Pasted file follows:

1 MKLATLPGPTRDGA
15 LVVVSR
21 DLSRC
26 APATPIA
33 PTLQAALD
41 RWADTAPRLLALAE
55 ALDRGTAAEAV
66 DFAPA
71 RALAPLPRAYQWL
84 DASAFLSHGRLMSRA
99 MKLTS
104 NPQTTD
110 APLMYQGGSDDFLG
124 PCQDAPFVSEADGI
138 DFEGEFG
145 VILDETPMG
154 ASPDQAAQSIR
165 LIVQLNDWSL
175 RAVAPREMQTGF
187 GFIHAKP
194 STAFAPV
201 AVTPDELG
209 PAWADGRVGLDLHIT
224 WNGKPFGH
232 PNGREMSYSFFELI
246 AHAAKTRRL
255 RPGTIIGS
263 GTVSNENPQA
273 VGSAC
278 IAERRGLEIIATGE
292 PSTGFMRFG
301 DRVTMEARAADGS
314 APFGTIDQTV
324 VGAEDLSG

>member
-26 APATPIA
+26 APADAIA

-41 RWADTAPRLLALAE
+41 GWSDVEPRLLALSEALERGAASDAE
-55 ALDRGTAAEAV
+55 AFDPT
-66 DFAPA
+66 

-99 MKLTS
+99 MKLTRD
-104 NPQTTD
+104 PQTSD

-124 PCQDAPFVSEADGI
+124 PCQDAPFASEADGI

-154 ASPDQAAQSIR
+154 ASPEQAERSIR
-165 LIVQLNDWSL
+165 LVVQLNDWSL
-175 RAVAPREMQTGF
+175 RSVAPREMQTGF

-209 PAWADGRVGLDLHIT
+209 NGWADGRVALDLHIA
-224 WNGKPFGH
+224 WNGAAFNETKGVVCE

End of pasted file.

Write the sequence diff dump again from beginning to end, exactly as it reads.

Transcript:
1 MKLATLPGPTRDGA
15 LVVVSR
21 DLSRC
26 APATPIA
33 PTLQAALD
41 RWADTAPRLLALAE
55 ALDRGTAAEAV
66 DFAPA
71 RALAPLPRAYQWL
84 DASAFLSHGRLMSRA
99 MKLTS
104 NPQTTD
110 APLMYQGGSDDFLG
124 PCQDAPFVSEADGI
138 DFEGEFG
145 VILDETPMG
154 ASPDQAAQSIR
165 LIVQLNDWSL
175 RAVAPREMQTGF
187 GFIHAKP
194 STAFAPV
201 AVTPDELG
209 PAWADGRVGLDLHIT
224 WNGKPFGH
232 PNGREMSYSFFELI
246 AHAAKTRRL
255 RPGTIIGS
263 GTVSNENPQA
273 VGSAC
278 IAERRGLEIIATGE
292 PSTGFMRFG
301 DRVTMEARAADGS
314 APFGTIDQTV
324 VGAEDLSG

>member
-26 APATPIA
+26 APADAIA

-41 RWADTAPRLLALAE
+41 GWSDVEPRLLALSEALERGAASDAE
-55 ALDRGTAAEAV
+55 AFDPT
-66 DFAPA
+66 

-99 MKLTS
+99 MKLTRD
-104 NPQTTD
+104 PQTSD

-124 PCQDAPFVSEADGI
+124 PCQDAPFASEADGI

-154 ASPDQAAQSIR
+154 ASPEQAERSIR
-165 LIVQLNDWSL
+165 LVVQLNDWSL
-175 RAVAPREMQTGF
+175 RSVAPREMQTGF

-209 PAWADGRVGLDLHIT
+209 NGWADGRVALDLHIA
-224 WNGKPFGH
+224 WNGAAFNETKGVVCE